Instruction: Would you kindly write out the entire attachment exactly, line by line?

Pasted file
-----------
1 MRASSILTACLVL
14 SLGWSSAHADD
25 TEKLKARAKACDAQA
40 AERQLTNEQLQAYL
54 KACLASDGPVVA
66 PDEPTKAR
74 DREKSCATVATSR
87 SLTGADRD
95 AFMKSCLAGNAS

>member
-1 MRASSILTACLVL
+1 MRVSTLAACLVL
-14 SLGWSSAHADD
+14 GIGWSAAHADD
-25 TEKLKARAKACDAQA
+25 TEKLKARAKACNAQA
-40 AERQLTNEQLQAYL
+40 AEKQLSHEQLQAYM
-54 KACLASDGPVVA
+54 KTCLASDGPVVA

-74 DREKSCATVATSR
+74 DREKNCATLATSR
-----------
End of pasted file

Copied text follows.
1 MRASSILTACLVL
14 SLGWSSAHADD
25 TEKLKARAKACDAQA
40 AERQLTNEQLQAYL
54 KACLASDGPVVA
66 PDEPTKAR
74 DREKSCATVATSR
87 SLTGADRD
95 AFMKSCLAGNAS

>member
-1 MRASSILTACLVL
+1 MRVSTLAACLVL
-14 SLGWSSAHADD
+14 GIGWSAAHADD
-25 TEKLKARAKACDAQA
+25 TEKLKARAKACNAQA
-40 AERQLTNEQLQAYL
+40 AEKQLSHEQLQAYM
-54 KACLASDGPVVA
+54 KTCLASDGPVVA

-74 DREKSCATVATSR
+74 DREKNCATLATSR